Theatrical release poster
|Directed by||Damian Harris|
|Music by||Thomas Newman|
|Cinematography||Jack N. Green|
|Edited by||Neil Travis|
|Distributed by||Buena Vista Pictures|
|Box office||$28.7 million|
Deceived is a 1991 American thriller film directed by Damian Harris. The script was written by Mary Agnes Donoghue and rewritten by Bruce Joel Rubin. Goldie Hawn and John Heard star as a happily married couple whose lives are disrupted when secrets from the past are revealed.
Adrienne Saunders is happily married to her art dealer husband, Jack. They have a daughter named Mary. After the local museum curator is mysteriously murdered, Jack falls under suspicion of selling forged treasures to the museum. Jack has to suddenly go to Boston on a work related trip, but Adrienne hears from a friend that she thought she saw Jack in town. Adrienne confronts him, but he denies being in town. As pressure mounts on Jack over a forged relic, Adrienne receives word from the police that Jack died in a car accident. In trying to wrap up Jack's affairs, Adrienne begins to suspect that her husband was not who he claimed to be. When she sees a high school yearbook picture of her husband attributed to a man named Frank Sullivan, she realizes that she has been deceived.
She tracks down Frank's cousin, Evelyn, who confirms that Frank and Jack were inseparable in high school. After Jack died, she never saw Frank again. Evelyn explains that Frank's father was an alcoholic and that his mother worked as a toll booth operator. She directs Adrienne to Frank's mother, who lives in a rundown Brooklyn apartment. Frank's mother, Rosalie, bitterly receives the news of her granddaughter, telling Adrienne that Frank was always selfish and never looked in on her.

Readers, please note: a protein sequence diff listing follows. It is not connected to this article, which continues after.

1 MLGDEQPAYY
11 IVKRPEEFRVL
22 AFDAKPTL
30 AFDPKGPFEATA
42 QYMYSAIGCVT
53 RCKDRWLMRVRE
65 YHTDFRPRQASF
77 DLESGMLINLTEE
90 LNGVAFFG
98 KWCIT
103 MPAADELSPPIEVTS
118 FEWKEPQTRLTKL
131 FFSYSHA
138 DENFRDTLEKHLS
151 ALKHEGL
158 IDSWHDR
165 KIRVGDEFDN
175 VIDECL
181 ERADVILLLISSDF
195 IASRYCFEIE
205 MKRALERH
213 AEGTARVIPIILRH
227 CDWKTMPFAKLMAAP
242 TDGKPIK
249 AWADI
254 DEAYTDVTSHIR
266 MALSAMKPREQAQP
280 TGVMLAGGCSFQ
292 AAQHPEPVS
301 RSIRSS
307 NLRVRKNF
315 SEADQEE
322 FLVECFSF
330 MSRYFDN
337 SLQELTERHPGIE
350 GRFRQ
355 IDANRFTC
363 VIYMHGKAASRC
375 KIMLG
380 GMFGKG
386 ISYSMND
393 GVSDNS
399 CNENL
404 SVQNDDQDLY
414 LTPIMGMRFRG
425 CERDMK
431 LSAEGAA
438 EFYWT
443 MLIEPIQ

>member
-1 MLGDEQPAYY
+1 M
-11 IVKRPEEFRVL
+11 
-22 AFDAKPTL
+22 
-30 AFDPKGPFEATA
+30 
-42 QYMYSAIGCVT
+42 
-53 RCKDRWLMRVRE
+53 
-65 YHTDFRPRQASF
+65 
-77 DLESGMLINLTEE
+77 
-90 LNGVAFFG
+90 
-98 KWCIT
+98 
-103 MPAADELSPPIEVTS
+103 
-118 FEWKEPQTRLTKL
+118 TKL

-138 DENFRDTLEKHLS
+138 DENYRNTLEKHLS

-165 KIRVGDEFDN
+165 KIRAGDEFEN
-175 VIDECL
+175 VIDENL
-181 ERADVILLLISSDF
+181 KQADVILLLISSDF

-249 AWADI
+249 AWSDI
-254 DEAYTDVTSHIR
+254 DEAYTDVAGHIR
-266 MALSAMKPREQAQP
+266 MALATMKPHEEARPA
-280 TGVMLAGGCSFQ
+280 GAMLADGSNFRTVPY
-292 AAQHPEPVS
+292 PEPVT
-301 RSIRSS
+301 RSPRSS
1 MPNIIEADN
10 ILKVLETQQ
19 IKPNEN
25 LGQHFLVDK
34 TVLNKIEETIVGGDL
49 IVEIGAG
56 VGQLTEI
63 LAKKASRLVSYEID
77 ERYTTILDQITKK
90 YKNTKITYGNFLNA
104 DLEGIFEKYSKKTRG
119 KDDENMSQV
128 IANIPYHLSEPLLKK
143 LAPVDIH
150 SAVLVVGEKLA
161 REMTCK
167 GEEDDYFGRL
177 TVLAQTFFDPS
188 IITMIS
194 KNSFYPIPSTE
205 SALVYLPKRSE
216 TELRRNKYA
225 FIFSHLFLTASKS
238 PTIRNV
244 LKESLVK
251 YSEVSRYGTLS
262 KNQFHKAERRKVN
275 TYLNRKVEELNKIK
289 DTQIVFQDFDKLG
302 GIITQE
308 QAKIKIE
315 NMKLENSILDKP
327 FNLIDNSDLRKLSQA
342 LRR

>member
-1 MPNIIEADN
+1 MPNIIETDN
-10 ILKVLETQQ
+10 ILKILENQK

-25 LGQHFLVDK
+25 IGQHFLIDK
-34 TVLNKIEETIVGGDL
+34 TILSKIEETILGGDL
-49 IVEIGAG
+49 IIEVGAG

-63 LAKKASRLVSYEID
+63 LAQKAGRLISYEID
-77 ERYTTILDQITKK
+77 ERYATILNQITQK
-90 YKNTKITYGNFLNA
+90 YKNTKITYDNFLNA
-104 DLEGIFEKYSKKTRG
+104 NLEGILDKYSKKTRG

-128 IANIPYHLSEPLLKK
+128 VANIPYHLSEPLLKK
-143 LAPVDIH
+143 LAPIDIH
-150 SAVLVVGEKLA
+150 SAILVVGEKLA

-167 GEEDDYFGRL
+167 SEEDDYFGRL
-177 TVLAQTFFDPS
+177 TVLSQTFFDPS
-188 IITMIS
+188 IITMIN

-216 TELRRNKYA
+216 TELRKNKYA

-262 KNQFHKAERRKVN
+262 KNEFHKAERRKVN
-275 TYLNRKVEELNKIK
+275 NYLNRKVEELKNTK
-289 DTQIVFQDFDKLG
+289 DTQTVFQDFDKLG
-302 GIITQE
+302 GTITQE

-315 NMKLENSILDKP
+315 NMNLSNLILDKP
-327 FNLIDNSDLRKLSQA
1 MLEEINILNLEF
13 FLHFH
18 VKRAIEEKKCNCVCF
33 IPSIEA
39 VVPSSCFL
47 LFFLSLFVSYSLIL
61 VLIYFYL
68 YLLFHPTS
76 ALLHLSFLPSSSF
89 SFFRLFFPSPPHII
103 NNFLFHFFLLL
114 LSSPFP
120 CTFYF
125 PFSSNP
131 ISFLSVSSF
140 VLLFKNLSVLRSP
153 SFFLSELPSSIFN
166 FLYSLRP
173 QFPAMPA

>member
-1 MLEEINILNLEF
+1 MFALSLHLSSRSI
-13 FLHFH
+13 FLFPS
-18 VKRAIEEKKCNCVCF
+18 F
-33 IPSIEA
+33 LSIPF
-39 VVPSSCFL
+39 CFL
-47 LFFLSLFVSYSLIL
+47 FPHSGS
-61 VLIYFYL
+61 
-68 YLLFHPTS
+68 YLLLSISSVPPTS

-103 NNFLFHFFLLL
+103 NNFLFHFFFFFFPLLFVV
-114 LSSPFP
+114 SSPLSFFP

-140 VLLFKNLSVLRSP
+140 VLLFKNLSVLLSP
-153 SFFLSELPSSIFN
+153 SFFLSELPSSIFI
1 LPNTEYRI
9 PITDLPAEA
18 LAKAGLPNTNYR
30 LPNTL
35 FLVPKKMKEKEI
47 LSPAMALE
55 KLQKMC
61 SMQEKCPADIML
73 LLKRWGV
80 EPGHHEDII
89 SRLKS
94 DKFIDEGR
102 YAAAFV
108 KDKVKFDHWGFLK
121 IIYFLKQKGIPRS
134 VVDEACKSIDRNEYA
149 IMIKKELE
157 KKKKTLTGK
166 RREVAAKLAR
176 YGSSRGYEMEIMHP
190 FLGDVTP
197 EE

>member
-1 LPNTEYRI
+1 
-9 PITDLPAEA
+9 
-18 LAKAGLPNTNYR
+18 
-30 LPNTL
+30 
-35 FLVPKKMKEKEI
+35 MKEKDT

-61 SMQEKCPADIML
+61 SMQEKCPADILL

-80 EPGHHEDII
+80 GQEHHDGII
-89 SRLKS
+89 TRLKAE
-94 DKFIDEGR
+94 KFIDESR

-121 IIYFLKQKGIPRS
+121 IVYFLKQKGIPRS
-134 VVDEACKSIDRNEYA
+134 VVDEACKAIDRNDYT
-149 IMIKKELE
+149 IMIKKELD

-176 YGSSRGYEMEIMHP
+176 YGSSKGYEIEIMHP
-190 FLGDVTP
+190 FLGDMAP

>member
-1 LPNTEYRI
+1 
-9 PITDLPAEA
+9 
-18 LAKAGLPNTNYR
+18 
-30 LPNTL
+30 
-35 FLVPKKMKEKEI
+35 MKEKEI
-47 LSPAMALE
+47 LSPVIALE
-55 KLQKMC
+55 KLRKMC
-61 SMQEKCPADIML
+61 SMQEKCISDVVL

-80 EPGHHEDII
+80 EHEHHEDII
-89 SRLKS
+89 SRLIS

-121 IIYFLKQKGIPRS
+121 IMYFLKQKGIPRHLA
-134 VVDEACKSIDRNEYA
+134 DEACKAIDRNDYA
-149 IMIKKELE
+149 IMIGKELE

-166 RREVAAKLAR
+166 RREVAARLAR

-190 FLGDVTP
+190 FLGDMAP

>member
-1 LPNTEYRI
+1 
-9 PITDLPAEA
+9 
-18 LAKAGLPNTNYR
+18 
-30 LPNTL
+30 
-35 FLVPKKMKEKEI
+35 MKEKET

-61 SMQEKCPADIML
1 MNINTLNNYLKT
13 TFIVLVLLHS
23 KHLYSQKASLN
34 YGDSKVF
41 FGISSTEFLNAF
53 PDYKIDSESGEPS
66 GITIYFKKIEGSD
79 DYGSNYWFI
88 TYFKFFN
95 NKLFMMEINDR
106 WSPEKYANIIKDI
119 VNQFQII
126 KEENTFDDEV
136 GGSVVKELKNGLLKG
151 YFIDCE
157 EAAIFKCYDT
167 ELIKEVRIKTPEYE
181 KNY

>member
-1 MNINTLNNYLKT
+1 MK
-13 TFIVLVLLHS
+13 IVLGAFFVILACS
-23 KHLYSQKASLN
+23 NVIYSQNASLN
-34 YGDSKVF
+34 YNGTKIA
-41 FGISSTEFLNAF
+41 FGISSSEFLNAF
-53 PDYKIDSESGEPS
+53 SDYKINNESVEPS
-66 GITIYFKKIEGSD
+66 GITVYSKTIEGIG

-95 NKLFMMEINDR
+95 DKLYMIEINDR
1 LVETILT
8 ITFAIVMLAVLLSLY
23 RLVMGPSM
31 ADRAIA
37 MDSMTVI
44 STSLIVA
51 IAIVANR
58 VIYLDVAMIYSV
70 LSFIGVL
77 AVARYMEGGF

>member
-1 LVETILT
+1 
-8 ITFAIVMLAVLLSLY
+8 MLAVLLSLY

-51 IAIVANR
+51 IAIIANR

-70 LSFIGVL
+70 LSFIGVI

A stalker lurks at Adrienne's loft. He comes in to Adrienne's bed while she is asleep and caresses her. He watches Mary, who is spooked by the man in her room at night. One day, as the housekeeper finishes her chores, she surprises the stalker. He leaves her almost dead in the bathroom and ransacks the apartment.
At work, Adrienne gets an urgent message from Mrs. Sullivan and rushes to her apartment. When she arrives, the door is open, and Mrs. Sullivan is nowhere to be found. "Jack" appears, and Adrienne slaps him for his cruelty. Jack explains that when his friend died, he was distraught and fell into Jack's identity during the mourning process. He reveals that a man named Dan Sherman is blackmailing him. Jack faked his death to escape, knowing that he would have to give up his life with Adrienne and Mary. He tells her that Sherman is insistent on having an Egyptian necklace in their apartment, and he asks Adrienne to look for it. As she leaves the apartment, Jack watches her from the window beside the body of his murdered mother.
During her search for the necklace, Adrienne discovers a Parks Department photo ID. It bears her husband's picture and the name Dan Sherman. She tracks down an address and pays a surprise visit to the house. A pregnant Mrs. Sherman is on the phone and lets her in, thinking she is with a moving company. Adrienne looks around the house and sees wedding pictures of her husband with Mrs. Sherman. In a photo album, she sees a picture of Mary, who Mrs. Sherman says is her husband's dead sister. The person on the phone is Jack, who asks her to give the phone to Adrienne.